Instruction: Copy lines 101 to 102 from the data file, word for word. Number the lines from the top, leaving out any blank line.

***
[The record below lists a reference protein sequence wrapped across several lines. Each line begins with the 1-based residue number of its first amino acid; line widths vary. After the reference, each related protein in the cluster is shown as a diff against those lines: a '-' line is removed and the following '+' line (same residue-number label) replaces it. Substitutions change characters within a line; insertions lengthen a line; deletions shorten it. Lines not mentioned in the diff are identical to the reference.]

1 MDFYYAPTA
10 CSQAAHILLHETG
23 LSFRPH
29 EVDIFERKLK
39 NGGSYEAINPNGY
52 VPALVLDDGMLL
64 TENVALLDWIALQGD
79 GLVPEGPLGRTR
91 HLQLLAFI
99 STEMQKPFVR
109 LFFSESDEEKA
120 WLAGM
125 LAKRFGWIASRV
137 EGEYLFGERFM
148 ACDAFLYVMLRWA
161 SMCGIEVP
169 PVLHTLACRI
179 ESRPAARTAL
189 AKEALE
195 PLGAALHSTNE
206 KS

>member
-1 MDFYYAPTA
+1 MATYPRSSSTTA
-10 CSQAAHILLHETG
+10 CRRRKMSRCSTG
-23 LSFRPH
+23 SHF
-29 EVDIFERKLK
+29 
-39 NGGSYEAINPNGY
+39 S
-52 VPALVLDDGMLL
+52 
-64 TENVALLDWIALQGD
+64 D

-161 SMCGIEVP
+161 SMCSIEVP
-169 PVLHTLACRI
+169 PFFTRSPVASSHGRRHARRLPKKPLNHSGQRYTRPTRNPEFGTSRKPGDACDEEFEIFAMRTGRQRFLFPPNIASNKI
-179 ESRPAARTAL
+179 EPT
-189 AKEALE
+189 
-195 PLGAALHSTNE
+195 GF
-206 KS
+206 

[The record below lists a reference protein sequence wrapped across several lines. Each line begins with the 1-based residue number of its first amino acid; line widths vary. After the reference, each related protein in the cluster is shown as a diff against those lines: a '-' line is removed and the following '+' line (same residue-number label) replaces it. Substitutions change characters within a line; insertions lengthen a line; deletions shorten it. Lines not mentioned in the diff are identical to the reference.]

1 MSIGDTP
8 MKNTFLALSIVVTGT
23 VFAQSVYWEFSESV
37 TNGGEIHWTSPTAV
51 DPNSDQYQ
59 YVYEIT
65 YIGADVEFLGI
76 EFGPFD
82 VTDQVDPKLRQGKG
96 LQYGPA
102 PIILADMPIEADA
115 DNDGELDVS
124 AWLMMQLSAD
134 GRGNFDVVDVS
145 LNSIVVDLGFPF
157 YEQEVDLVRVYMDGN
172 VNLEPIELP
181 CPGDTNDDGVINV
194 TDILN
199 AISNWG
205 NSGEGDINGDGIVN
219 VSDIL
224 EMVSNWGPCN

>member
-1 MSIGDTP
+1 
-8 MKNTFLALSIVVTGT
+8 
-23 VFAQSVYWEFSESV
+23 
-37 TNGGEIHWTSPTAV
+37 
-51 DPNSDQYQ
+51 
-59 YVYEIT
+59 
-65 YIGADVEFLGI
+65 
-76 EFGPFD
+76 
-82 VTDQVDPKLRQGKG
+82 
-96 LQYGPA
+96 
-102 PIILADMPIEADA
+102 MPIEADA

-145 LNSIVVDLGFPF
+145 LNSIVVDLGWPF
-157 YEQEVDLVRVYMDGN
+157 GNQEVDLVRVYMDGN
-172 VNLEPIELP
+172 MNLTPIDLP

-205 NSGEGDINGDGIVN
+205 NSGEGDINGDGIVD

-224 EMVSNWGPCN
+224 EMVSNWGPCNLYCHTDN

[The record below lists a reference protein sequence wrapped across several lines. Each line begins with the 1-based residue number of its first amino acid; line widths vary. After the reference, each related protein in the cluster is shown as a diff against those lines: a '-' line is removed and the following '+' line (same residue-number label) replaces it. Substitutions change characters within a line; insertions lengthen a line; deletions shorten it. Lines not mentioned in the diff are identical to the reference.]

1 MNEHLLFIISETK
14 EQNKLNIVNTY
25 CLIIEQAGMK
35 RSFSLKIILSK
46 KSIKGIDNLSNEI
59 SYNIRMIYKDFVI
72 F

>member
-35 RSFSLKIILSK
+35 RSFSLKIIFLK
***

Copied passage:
-172 VNLEPIELP
+172 MNLTPIDLP